EU reaches first ever agreement to eliminate violence against women
- Female genital mutilation and forced marriage included as crimes under EU law
- New rules cover non-consensual release of intimate material and “cyber-flashing”
- EU remains divided over the definition of rape
The EU has reached a historic agreement to protect women from different forms of violence. The new law addresses gender-based violence, female genital mutilation, forced marriages and online harassment across all member states.
Violence against women and girls is one of the most systematic and common human rights violations globally. According to the European Council, one in three women in Europe has experienced physical or sexual violence and 600,000 have undergone female genital mutilation.
“For the first time, the European Union sends a clear message that we take violence against women seriously as an existential threat to our security, said EU lawmaker Frances Fitzgerald. “Today, we take the first step towards making Europe the first continent in the world to eradicate violence against women,” she added.
The new legislation will include improved access to justice as well as protection and prevention services across the European Union. Member states will have to establish helplines and rape crisis centres to support victims, and ensure an easier reporting of crimes of violence against women and domestic violence – including an option to report online.
The law will also criminalise online violence, such as cyberstalking, cyber harassment and cyber incitement to hatred or violence. Once adopted, the new law will set common rules on the definition of these offences and related penalties.
The legislation, however, does not include a definition of rape, as EU member countries and lawmakers remain divided over what legally constitutes rape. However, countries will aim to raise awareness that non-consensual sex is considered a criminal offence, said the EU Parliament.
Division over definition of rape
EU member countries have different regulations for how rape is defined in their criminal codes. The approach backed by the European Parliament and 13 of the 27 members countries – including Belgium, Greece, Italy, Spain, and Sweden – explicitly defines rape on the basis of lack of consent, without the need for victims to provide evidence of force, threats or coercion.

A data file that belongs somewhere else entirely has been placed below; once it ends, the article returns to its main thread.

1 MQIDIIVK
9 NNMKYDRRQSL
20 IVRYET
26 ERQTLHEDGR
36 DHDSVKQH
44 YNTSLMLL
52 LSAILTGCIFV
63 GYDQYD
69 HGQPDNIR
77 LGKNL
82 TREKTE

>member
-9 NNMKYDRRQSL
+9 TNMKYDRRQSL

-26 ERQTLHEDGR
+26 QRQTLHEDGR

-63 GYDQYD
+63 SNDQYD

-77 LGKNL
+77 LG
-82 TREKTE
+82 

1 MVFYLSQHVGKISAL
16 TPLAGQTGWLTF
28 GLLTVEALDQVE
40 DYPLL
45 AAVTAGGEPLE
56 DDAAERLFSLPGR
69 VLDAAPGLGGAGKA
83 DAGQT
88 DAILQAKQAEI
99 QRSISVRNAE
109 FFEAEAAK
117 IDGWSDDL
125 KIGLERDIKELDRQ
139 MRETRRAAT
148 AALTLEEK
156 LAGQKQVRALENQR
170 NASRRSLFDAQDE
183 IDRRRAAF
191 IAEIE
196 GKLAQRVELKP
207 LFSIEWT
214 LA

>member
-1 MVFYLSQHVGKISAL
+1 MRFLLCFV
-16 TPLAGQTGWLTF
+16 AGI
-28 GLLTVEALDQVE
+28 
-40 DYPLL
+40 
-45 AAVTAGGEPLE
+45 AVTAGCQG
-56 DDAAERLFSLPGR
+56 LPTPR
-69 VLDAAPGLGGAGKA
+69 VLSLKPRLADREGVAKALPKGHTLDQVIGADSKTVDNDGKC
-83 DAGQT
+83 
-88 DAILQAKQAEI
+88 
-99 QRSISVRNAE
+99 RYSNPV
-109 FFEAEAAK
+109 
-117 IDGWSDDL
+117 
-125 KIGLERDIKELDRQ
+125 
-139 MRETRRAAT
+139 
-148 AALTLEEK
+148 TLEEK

Opposing countries, like France, Germany and Hungary, argue that rape does not have the cross-border dimension necessary for it to be considered a crime that comes with common penalties in the Union.
The parliament and the commission strongly disputed that position, insisting that rape could fall within the framework of “sexual exploitation of women”, for which there is already a joint set of penalties.
“I am very disappointed that some member states chose to stand on the wrong side of history and block the inclusion of a consent based rape legislation,” EU lawmaker Evin Incir said. “Yet I maintain hope that by fostering a cultural shift around consent in Europe, we can pave the way for the legislation to be adopted in the future. We will persist fighting for women’s rights until societal change is unmistakable.”
No protections for undocumented women
Louise Bonneau, an advocacy officer at PICUM, an NGO based in Brussels working to ensure human rights for undocumented migrants, highlighted how the agreement fails to protect undocumented women.
Undocumented migrant women are one of the most vulnerable groups in Europe, and are at risk of forced prostitution, labour exploitation and physical abuse.
“They have no access to justice. As soon as they approach the authorities, their immigration status is going to be more important than meeting their needs as victims,” she told independent media network Euractiv. “Who would report violence and abuse if she risked being locked up and deported instead of receiving support and protection?”
The agreement still needs to be formally approved by member states and the European Parliament, which is expected to take approximately a year. After that, the deal will be part of the European Union’s legal framework to combat violence against women. The Commission, the EU’s executive arm, will have to report every five years on whether the rules need to be revised, Parliament said.